‘Bajirao Mastani’ music review: swings between sombre, earthy, poignant, soulful and brash

The only director who has managed to be an ace composer, in the last few years, is Vishal Bhardwaj. But Bhansali gets it better than just right with this one.

Written by Suanshu Khurana | Updated: November 28, 2015 9:34:34 am

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Baajirao Mastani
3.5/5
Composer: Abhishek Sharma
Lyrics: Siddharth-Garima

There is a song called Aaj ibaadat, which is hidden at number eight in Sanjay Leela Bhansali’s 10-song album Baajrao Mastani. A flute prelude is followed by an age-old Vedic chant Mangalam bhagwan Vishnu that soon leads us to another way of addressing one’s God — Maula. It’s a unique Vedic-Islamic interaction, where a Vedic chant is layered with a word from the Quran. And it’s here — raag Yaman, which is more than just accommodating of the two worlds. Bhansali, at number eight, has placed a gem — lyrically, musically and politically — which cements his place in the industry as a music composer.

The only director who has managed to be an ace composer, in the last few years, is Vishal Bhardwaj. But Bhansali gets it better than just right with this one. The compositions of Baajirao Mastani are better than any that he composed in Guzaarish and Goliyon Ki Raasleela Ram-Leela. In fact the compositions can give full-time music composers a run for their money. The Maratha war epic starring Deepika Padukone, Ranveer Singh and Priyanka Chopra, swings between sombre, earthy, poignant, soulful and brash in the songs it features. Most of the album works, while some songs are just average.

The album opens with Deewani mastani. A 17th century Maratha powada (poem), like a war cry by Ganesh Chandanshive, acquires a different visage with oud and Shreya Ghoshal’s singing that has an attitude of a wizened street performer who enters a courtroom. The song, even in the middle, has oud playing touching Marathi folk and then enters a qawwali mode. The structure changes drastically, but maintains the theme. Brilliance hits loud and clear. Arijit Singh’s Aayat, with a strong ghazal ang and minimum orchestration, gets Singh’s voice to shine. There is a qawwali digression, which works well.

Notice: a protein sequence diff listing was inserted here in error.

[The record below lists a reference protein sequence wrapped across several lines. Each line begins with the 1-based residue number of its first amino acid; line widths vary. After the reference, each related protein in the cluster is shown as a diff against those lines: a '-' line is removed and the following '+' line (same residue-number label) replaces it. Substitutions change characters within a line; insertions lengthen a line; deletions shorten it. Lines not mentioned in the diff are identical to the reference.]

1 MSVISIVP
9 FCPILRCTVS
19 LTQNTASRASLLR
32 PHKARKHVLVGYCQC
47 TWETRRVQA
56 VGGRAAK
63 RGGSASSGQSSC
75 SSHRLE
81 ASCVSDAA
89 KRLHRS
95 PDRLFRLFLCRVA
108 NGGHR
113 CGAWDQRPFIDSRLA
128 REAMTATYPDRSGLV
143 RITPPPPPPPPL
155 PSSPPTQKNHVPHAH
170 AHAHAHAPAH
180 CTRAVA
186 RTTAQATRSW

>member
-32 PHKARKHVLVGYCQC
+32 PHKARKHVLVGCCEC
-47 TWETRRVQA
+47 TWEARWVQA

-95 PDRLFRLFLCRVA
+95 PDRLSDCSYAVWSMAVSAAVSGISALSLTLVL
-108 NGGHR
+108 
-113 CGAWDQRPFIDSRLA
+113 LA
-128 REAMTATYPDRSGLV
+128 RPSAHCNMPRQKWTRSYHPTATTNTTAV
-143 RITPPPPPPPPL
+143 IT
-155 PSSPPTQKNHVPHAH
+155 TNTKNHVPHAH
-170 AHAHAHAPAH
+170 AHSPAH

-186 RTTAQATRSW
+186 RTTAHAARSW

Mohe rang do is one of the more complicated compositions in recent times. The structure takes sharp turns that are completely unpredictable. It opens in raag Mand, turns to Puriya Dhanashree and later shifts gears to touch notes that are not a part of the raag. The shehnai prelude is otherworldly, so are the Kathak bols recited by Pt Birju Maharaj. Bhansali adapts Albela sajan yet again (it was also in Hum Dil De Chuke Sanam). This one is in raag Bhupali, while the other one was in Ahir Bhairav. It’s a brilliant piece where a sitar segues into a shehnai and a chorus.

Malhari is the weakest composition of the album. The beats and arrangements are too contemporary to suit a period film.

Pinga and Fitoori are both intelligently crafted pieces, with strong shringari lavani ang. For the former, Bhansali has taken elements from some famous lavanis. Fitoori works better, with the sensuality of a lavani, traditional manjeera and a fantastic harmonium interlude in place.

In many parts, Baajirao Mastani sounds fresh, like carefully restored music from Bajirao’s times. Some tracks work better than the others. Buy it for Bhansali’s distinct sound and a balance between restraint and exuberance.

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